Here’s information to debunk the old tale that eating turkey at Thanksgiving makes you drowsy. There are, however, other changes in behavior that you may want to pay attention to when getting together with parents and other elders during the holidays. These behaviors should prompt us to react with discretion and good judgement.
- Neglect of physical appearance or basic hygiene
- Neglect of medical needs
- Trouble performing routine tasks or chores
- Personality changes
- Unsteadiness, clumsiness or recent history of falling
- No longer responding to sounds or sudden loud noises
- Wearing inappropriate clothing based on the weather
- Having trouble answering simple questions
- Repeating the same information or asking the same questions during short conversations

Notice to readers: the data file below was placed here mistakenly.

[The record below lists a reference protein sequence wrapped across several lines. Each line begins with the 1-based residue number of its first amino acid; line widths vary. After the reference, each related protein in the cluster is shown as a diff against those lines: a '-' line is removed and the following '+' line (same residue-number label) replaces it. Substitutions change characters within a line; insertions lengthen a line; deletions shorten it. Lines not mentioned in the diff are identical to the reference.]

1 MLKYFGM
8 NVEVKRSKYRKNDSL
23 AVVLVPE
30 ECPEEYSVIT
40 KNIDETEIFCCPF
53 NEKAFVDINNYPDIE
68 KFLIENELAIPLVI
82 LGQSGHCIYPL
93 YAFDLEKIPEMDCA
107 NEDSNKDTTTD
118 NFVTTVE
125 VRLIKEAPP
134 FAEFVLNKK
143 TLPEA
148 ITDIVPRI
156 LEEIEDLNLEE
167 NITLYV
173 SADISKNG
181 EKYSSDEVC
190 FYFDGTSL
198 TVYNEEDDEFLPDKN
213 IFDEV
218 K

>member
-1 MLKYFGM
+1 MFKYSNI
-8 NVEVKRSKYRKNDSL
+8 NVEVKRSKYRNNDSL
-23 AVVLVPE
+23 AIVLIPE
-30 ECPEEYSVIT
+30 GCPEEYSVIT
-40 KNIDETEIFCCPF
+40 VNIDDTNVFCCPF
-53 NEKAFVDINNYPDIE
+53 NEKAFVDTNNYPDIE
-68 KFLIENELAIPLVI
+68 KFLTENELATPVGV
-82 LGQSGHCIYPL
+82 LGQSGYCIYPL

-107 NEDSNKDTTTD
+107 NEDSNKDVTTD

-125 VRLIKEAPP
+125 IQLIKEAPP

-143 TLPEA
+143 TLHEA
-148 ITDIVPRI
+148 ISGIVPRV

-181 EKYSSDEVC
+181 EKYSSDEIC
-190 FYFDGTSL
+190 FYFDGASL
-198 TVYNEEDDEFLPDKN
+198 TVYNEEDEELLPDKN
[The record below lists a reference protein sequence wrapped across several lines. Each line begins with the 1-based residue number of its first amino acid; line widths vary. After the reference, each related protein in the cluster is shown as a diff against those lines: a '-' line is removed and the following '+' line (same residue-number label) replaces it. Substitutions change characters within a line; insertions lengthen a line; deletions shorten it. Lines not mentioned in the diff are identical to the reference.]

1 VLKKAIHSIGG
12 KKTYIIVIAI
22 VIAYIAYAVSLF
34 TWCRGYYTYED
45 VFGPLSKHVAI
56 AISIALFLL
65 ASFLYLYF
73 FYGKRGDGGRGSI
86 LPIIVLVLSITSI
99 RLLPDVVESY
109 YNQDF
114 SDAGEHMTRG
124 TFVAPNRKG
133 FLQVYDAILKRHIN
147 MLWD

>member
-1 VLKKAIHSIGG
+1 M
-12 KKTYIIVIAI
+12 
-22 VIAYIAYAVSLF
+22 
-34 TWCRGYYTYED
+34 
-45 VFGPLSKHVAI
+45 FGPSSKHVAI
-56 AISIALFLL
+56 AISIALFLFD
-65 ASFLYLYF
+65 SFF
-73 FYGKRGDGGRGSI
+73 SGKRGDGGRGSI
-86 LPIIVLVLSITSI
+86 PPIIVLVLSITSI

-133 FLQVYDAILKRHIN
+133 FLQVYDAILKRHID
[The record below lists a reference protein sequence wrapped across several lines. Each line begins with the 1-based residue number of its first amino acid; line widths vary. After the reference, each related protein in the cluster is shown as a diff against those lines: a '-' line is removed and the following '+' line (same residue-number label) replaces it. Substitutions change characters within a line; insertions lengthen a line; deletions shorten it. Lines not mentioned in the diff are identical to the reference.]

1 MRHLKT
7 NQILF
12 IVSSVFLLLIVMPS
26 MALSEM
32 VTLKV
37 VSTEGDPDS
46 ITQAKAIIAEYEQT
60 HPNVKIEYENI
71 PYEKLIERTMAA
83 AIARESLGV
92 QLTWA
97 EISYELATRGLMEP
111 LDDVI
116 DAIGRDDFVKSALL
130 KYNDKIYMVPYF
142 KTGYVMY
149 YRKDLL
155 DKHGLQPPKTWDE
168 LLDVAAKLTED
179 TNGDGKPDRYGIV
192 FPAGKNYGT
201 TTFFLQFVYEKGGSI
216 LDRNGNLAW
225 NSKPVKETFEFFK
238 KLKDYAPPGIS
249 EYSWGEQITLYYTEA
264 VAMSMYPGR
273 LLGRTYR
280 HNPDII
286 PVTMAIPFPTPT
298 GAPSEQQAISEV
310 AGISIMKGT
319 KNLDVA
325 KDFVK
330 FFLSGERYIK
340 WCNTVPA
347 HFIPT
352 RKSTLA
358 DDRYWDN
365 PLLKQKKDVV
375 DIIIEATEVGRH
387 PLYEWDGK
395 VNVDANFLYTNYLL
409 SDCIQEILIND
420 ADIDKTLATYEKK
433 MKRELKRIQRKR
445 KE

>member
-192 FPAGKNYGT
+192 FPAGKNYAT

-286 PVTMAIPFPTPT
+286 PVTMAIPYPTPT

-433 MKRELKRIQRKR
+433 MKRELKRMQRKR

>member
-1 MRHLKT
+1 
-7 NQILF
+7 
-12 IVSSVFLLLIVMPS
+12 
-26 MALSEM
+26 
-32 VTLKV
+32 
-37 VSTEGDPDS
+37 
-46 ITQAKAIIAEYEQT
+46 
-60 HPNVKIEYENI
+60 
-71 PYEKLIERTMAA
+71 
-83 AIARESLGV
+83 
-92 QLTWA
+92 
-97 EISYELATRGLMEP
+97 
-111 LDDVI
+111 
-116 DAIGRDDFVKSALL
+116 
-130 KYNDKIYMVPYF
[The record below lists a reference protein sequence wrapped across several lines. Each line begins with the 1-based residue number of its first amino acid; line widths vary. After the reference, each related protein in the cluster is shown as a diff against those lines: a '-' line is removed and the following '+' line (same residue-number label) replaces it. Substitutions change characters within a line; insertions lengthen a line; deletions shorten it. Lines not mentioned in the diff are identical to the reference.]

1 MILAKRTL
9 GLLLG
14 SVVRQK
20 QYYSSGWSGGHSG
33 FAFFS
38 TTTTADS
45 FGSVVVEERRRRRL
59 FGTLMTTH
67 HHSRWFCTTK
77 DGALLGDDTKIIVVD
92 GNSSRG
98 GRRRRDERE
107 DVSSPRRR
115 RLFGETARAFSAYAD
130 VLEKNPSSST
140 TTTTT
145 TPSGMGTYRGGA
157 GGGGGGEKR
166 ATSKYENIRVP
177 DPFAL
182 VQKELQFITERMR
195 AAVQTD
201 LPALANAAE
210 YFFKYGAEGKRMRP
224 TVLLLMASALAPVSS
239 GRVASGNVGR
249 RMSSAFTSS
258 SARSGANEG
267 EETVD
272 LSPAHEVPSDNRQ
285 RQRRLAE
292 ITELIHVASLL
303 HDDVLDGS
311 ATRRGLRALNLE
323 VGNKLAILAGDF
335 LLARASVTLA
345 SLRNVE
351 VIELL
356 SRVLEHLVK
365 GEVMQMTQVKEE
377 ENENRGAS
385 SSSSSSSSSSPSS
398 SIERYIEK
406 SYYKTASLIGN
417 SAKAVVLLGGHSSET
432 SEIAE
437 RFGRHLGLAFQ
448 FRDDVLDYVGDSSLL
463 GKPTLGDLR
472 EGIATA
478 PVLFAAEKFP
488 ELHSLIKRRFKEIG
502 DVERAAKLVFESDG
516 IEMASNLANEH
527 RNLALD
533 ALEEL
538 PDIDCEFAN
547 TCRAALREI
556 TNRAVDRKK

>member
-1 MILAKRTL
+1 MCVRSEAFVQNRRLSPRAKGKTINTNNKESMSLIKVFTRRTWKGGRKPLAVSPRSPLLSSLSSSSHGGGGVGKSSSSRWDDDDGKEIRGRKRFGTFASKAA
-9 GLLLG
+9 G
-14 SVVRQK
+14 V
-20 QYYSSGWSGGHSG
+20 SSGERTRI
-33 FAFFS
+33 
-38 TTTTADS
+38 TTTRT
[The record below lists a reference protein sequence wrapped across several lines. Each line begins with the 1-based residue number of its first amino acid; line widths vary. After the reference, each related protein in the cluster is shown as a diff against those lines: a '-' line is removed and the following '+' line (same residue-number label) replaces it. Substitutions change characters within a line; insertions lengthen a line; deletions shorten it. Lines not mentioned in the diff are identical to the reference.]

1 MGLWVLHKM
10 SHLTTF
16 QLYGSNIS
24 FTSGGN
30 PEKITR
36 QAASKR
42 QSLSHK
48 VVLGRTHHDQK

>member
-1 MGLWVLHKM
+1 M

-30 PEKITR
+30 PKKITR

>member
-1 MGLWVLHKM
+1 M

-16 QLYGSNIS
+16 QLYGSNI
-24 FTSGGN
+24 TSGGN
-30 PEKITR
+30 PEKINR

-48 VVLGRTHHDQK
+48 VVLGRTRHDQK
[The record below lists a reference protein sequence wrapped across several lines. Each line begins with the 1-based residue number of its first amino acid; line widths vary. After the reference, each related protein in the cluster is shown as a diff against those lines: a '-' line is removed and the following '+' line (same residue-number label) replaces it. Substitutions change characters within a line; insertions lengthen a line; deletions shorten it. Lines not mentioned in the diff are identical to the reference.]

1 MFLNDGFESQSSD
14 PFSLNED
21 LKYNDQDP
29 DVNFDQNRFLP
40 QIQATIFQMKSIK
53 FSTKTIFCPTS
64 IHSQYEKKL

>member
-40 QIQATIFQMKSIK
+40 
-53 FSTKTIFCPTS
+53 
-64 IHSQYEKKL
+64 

If you do notice any of the signs listed and believe they are significant changes for your loved one, the time to act is now, even if it’s uncomfortable. A good first step is to talk with other family members and decide together on an appropriate course of action that helps your family members understand you come from a position of love and concern. These changes may be symptoms associated with the natural process of aging. As we age our brains do, too. Even though talking about brain health and memory concerns may seem scary, it doesn’t have to be.
To aid in starting a conversation about brain health and provide resources, the National Alliance for Caregiving and the Alzheimer’s Foundation of America created the #TalkBrainHealth Tool Kit. The Tool Kit can be used to gather information, find resources, and talk with family, friends, and health care professionals about the health and well-being of your loved ones. Read the linked article below from the Eldercare Workforce Alliance. It includes tips to consider in determining whether and how to start a conversation, ways to promote brain health, and next steps.